To be the best you have to learn from the best! When it comes to learning about training, nutrition and supplementation there is rarely anyone better to learn from than an IFBB Pro bodybuilder. This isn’t to say you have to be a ‘bodybuilder.’ There are many aspects which are very similar for any athlete. Today FitMag readers you are going to be learning from one of the very best 202 IFBB Pros of all time, John Hodgson!
John thank you so much for joining us today, it is always a pleasure to learn from somebody so experienced and respected as yourself!
It is my pleasure Adam.
To start with can you explain to us what inspired you to begin competing John?
It is a similar story to so many other bodybuilders. Frank Bruno, Sylvester Stallone and of course Arnold all inspired me! I used to love watching films like Rocky, Rambo and Commando. From there I would read muscle magazines where guys like Lee Labrada, Lee Haney, Gary Strydom and the likes of really influenced me. As I looked at them I was just fixated by their physiques, they looked like cartoon characters. Little did I know at the time I would eventually achieve a physique similar to these guys – a shorter version though!!!
Shorter maybe, but not smaller that’s for sure! Since you began competing what is the most valuable lesson you have learned which you could pass on to our readers?
Being consistent is the number one rule! Train really hard with real intensity making every workout count. Eating the right foods at the right time on a consistent basis is just as important, if not more important! Of course you also need to be on top of your supplementation. To sum it up, being consistent and dedicated to all three aspects is the best lesson I learned along the way!
After the British GP you decided to retire, what made you make this decision?
That’s a good question. As silly as it may sound when I competed in the British GP the placing I achieved and the money wasn’t really a motivating factor for me. Basically I wanted to show my support to the show because a very good friend of mine, Neil Hill, was behind organising it all. Neil and his colleagues had put a huge amount of time and money into the show. After finishing second to Flex, and after 18 years of competing I just felt I had really achieved what I wanted to at the age of 42. If you had told me a few years ago when if I qualified for the Mr O I wouldn’t compete, I would have said you’re crazy. However, it just felt right for me to retire at this point in my career and focus on having more time with my daughter. Sometimes people don’t realise the dark places you have to go when you are preparing for a show.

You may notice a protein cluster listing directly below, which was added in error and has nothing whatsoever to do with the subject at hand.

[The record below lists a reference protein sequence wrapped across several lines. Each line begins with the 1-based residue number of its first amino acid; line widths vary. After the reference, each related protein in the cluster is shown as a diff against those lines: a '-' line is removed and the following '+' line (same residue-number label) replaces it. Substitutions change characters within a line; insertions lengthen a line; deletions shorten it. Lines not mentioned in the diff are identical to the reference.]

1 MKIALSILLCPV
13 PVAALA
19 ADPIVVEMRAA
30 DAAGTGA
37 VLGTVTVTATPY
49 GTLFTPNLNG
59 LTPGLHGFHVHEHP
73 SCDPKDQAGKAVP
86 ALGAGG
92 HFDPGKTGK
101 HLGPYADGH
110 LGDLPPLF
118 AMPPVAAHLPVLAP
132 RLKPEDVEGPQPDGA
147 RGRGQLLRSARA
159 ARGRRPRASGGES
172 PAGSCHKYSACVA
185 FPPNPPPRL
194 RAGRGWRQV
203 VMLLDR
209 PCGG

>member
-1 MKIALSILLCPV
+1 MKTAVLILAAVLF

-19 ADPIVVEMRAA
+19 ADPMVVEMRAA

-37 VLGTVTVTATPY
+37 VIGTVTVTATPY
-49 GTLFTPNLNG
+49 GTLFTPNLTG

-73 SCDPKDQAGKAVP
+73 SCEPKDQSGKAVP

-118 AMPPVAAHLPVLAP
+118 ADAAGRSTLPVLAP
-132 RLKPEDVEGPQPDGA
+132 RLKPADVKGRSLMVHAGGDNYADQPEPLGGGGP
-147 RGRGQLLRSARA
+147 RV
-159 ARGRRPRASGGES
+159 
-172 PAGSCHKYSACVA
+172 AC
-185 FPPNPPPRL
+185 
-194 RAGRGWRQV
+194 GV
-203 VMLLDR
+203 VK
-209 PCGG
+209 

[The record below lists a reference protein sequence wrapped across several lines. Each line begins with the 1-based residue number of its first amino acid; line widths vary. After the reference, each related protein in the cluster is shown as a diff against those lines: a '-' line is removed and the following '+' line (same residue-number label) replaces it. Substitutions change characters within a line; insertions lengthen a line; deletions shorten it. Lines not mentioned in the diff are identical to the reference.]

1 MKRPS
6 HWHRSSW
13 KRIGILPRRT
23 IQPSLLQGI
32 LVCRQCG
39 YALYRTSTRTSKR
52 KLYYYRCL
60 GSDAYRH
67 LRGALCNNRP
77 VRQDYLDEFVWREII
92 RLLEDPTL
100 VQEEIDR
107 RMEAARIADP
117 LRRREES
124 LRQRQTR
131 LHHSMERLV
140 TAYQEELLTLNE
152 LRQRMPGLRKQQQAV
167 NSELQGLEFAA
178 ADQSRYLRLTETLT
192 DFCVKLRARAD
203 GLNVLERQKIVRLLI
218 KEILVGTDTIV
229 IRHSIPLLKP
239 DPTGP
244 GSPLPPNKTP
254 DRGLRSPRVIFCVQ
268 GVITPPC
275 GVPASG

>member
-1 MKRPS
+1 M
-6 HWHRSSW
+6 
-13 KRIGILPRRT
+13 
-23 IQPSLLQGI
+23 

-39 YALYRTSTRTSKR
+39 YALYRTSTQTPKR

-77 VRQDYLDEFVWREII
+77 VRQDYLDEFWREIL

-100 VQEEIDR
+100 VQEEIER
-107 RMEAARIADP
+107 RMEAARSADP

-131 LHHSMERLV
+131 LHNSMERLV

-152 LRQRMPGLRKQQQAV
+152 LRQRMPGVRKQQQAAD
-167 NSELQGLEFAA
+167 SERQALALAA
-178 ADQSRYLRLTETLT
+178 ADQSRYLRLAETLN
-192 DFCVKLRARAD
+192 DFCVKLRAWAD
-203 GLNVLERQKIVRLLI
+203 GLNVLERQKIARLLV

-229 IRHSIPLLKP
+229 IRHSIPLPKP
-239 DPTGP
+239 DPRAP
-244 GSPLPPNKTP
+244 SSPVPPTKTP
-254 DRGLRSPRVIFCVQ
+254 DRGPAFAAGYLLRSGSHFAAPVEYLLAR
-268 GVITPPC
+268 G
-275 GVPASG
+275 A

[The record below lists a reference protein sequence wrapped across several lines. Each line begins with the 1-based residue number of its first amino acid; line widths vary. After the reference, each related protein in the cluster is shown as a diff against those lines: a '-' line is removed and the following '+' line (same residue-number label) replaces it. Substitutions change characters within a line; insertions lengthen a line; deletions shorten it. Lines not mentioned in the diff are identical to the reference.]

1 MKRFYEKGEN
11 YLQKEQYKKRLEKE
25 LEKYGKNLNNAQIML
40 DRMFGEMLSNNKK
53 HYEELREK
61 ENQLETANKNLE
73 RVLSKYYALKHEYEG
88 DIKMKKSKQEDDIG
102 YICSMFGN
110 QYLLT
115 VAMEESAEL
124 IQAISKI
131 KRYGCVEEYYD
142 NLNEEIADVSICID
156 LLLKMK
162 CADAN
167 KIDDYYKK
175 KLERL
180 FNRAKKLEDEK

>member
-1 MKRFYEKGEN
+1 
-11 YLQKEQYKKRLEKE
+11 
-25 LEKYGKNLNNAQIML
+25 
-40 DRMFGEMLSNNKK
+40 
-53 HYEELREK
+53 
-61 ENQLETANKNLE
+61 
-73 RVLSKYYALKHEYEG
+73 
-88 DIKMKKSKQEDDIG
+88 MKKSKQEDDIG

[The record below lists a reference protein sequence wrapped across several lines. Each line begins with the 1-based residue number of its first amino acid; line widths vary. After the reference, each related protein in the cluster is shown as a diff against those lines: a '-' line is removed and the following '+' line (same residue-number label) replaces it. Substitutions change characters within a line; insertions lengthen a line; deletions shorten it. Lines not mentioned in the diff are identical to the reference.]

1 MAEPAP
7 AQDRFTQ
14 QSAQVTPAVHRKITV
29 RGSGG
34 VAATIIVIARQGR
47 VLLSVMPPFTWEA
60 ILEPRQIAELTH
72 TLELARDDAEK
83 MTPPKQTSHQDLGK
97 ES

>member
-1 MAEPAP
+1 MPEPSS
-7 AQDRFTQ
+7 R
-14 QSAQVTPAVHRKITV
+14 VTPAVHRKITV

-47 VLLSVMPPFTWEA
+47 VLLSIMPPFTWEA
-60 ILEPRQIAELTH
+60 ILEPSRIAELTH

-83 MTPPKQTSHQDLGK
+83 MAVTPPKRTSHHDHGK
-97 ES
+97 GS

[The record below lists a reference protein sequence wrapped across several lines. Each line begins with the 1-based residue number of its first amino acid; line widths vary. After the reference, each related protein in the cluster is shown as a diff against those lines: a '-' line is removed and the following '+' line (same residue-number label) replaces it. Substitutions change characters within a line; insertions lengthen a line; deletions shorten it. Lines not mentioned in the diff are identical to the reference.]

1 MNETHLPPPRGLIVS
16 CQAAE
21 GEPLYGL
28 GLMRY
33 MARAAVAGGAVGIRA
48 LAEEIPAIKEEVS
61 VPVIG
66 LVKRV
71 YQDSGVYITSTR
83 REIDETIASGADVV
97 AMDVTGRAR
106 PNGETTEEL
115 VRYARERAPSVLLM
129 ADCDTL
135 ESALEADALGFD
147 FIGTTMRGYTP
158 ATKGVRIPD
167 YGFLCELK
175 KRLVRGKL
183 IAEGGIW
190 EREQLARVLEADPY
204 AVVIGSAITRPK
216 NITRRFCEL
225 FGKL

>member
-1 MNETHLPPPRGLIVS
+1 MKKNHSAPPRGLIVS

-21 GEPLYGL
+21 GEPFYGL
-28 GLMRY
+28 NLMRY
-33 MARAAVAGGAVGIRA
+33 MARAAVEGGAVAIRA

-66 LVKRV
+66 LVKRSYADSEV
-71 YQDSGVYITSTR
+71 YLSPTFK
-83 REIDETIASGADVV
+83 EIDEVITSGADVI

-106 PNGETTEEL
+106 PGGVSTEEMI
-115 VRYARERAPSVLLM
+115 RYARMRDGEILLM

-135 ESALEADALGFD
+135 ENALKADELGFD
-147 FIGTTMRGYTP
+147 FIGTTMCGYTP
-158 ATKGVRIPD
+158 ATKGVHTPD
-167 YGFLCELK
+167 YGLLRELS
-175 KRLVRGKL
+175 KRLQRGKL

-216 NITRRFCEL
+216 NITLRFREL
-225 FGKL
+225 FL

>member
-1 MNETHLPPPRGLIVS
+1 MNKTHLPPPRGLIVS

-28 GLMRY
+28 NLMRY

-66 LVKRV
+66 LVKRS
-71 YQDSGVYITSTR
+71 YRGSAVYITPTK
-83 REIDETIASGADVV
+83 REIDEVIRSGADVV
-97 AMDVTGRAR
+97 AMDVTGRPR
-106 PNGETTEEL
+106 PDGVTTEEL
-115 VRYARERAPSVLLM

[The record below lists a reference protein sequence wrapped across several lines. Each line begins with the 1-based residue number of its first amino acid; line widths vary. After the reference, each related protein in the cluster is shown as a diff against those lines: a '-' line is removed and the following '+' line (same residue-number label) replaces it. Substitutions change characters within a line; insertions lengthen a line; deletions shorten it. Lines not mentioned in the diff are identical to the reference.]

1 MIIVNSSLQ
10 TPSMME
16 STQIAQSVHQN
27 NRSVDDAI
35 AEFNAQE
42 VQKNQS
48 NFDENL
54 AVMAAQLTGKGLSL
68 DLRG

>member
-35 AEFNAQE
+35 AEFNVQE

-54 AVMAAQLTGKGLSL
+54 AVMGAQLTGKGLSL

OK – moving on to your training. How did your training change throughout your career?
My training has always remained the same. I like to use HIT training because it is a logical approach to training. I have always pushed my muscles hard, even 1 week before the British GP I was doing 3 plates on bent over rows and 3 ½ plats a side on deadlifts for 15-20 reps. My form always remained good though!
What are the top 3 training mistakes you see in the gym you run, Evolution?
- Poor form
- Trying to lift too heavy
- Lack of intensity
How long should people rest between sets?
You can’t really put a figure on it, I believe it is down to the individual and depends what they are training. If they are training legs, an all out super heavy set on the leg press will almost certainly take it out of you more than the shoulder press would! Resting between sets is really important from a mental point of view; you have got to be prepared before you go into the next set. As a rough guide, around 2 minutes is about right most of the time!
Great advice! What would your single piece of advice be to beginners in regards to training more muscle mass?
Learn good form! Without good form you cannot target the specific muscle groups very effectively. Go as heavy as you can with good form, and make your training progressive all of the time. If you don’t make the training more challenging the muscle has no reason to adapt!
John what nutrition principles have you used throughout your career?
Since I began training I have always stuck to a basic balanced diet. My protein intake would be 1.5g of protein per pound of lean body weight, or just sometimes of complete body weight depending how lean I am. In terms of protein sources, you need to be eating poultry, lean red meats, oily fish, eggs and of course protein powders.